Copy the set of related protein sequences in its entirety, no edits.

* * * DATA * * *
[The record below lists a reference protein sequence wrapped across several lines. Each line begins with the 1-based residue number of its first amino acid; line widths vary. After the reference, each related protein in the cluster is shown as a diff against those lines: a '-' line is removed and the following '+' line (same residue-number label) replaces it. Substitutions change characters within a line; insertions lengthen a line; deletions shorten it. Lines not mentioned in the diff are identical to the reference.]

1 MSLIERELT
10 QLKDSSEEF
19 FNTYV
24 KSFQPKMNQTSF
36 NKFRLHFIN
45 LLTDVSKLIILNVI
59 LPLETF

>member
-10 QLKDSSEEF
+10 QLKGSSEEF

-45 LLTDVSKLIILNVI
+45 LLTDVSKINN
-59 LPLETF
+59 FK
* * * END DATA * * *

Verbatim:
[The record below lists a reference protein sequence wrapped across several lines. Each line begins with the 1-based residue number of its first amino acid; line widths vary. After the reference, each related protein in the cluster is shown as a diff against those lines: a '-' line is removed and the following '+' line (same residue-number label) replaces it. Substitutions change characters within a line; insertions lengthen a line; deletions shorten it. Lines not mentioned in the diff are identical to the reference.]

1 MSLIERELT
10 QLKDSSEEF
19 FNTYV
24 KSFQPKMNQTSF
36 NKFRLHFIN
45 LLTDVSKLIILNVI
59 LPLETF

>member
-10 QLKDSSEEF
+10 QLKGSSEEF

-45 LLTDVSKLIILNVI
+45 LLTDVSKINN
-59 LPLETF
+59 FK